Give Your Tropical Garden a Gift This Holiday

It is always a good idea to keep an eye on your garden to make sure there are sufficient water and nutrients available. Now is a good time to give your garden the Christmas gift of love and attention by being observant.

Some parts of East Hawaii have experienced more than enough rain this year. Hilo has had record rainfall, but it only takes a few weeks of dry weather to see water stress when it occurs. Folks are becoming more aware of the importance to be water-wise when it comes to gardening.

Last year, parts of West Hawaii were experiencing a long spell of water restrictions because of pump problems. Now that the winter dry season is again upon West Hawaii, landscapes are showing signs of stress.

With global climate change we really don’t know what the future might bring, but scientists are saying that temperature extremes and more drought conditions are likely.

Urbanization of Hawaii is impacting Kona and Hilo, but Puna, Kohala and other population areas on the Big Island are showing signs of construction and a trend toward degreening. With water rates on the increase, some folks might even consider concrete lawns.

But don’t be hasty.

Remember that plants are the lungs of the planet. We need plants to sequester carbon and produce oxygen.

You can do your part to produce oxygen and have a beautiful yard even if you live in a drier area. It’s just a matter of planning and proper planting.

A garden planted with no thought given to dry spells will do well in rainy periods but deteriorates without irrigation in dry periods, even in East Hawaii. Fortunately, many garden plants in Hawaii are fairly hardy when it comes to short water supply, so we have a long list of plants to assist us.

There are two factors that make these plants able to survive moisture stress.

First, some plants are notably resistant to drought. This quality is centered largely in the cellular structure and has a bearing on the economy with which the plant functions. Some plants have the ability to carry through extended dry periods because of a happy faculty of closing the pores of the leaf against transpiration, or turn the leaf back or edge-on to the sun. Others root deeply to tap into deeper soil and have available for dry periods any accumulated moisture of the subsoil.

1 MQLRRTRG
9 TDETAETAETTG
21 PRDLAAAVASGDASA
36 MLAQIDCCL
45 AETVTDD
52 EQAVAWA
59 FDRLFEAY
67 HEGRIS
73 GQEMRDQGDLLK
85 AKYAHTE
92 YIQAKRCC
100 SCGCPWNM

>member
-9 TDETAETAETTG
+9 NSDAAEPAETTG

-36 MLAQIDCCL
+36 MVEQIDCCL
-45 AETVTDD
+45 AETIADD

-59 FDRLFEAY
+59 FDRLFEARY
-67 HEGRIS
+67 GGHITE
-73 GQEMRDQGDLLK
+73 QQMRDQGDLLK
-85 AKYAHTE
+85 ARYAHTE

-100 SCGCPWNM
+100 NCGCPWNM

The amount of water conducted away from the soil and the plant surface depends on wind movement, wind speed, temperature of the air and the vapor pressure or relative humidity of the atmosphere. If water is conducted away by rapid wind movement or low relative humidity, we can have high rates of water use.

Plants that are tolerant of salty beach conditions often use less water than many soft, luxuriant jungle plants because they are streamlined for water conservation. However, plants such as the bird of paradise and monstera give the luxuriant look and are still drought resistant. Many palms also have this quality.

What can we do in managing the soil to take advantage of our knowledge of the factors affecting water use rates?

First of all, we can irrigate only when the soil moisture becomes low and plants begin to show evidence of wilt during the hottest part of the day. This forces deep rooting. Daily watering tends to promote shallow roots.

We can understand that we will have to irrigate sooner following a previous irrigation than following a general rainfall. And we can provide soil with good physical and chemical properties for deep rooting of plants.

Proper fertilization will help accomplish this. Also, poor soils should be improved with the necessary amendments to help plants develop good root systems. Addition of well-rotted organic matter or compost often helps increase moisture and nutrient-holding capacity.

In many Hawaii soils, available phosphorus is lacking. This is essential to root growth, so addition of this element is particularly important. The use of mulches also will help conserve soil moisture.

Will the time come when we are islands teaming with too many people?

Will we be so limited in food and water that we can no longer have gardens or parks or landscaped highways?

As our population increases, water rates are sure to go up. Will we be wise and plan for a future that is not quite so demanding of water, or will we make the same mistakes Southern California made?

For assistance in assessing water and nutrient needs as well as selecting the right plants, contact the University of Hawaii Master Gardener Helpline. The number in Kona is 322-4893. In Hilo, call 981-5199.


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